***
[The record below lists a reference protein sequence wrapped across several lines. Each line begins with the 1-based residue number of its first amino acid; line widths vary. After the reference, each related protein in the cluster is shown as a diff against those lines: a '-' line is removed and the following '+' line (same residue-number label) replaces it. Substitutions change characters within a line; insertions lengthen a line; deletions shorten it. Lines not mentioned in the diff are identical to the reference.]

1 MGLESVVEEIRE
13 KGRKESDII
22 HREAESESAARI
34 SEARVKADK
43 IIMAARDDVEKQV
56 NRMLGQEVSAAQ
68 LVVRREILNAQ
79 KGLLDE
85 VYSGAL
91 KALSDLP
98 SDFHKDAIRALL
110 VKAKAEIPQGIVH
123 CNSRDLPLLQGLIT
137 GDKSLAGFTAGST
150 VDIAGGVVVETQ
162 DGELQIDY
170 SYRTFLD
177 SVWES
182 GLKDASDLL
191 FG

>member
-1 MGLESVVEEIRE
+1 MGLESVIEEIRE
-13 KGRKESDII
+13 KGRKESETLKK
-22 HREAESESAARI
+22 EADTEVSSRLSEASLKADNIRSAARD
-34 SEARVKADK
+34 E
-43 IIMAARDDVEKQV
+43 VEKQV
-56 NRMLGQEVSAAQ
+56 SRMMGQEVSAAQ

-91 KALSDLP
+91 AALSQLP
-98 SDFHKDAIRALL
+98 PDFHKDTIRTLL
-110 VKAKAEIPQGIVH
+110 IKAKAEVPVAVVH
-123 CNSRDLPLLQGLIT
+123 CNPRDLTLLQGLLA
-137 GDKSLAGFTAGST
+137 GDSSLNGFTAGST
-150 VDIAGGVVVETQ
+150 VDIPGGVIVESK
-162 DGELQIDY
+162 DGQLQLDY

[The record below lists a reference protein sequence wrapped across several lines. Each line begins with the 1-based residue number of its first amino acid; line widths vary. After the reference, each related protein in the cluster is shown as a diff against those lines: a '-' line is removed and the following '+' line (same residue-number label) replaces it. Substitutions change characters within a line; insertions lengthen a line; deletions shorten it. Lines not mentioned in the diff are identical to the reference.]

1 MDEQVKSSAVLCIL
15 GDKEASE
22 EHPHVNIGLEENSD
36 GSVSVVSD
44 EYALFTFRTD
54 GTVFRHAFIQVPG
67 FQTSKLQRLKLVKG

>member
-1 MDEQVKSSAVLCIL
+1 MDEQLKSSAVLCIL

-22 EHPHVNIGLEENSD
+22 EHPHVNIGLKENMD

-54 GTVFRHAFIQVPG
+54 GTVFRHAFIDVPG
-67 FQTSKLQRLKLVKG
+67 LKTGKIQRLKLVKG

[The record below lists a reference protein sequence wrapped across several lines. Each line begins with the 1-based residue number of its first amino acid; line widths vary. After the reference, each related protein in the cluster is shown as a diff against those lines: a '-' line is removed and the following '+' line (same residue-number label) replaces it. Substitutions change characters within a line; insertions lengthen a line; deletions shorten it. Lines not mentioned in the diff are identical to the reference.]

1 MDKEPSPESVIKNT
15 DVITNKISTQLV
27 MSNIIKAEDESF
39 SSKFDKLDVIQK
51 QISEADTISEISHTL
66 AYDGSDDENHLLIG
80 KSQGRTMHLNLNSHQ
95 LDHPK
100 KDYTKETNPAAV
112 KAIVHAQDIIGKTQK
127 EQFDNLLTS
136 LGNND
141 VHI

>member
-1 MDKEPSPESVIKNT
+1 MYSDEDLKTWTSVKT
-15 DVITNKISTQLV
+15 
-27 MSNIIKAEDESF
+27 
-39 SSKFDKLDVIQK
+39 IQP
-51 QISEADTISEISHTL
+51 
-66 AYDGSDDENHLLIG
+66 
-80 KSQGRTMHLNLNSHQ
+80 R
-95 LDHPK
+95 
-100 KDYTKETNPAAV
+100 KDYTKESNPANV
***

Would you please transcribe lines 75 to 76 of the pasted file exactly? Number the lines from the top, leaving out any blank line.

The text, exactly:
100 KDYTKETNPAAV
112 KAIVHAQDIIGKTQK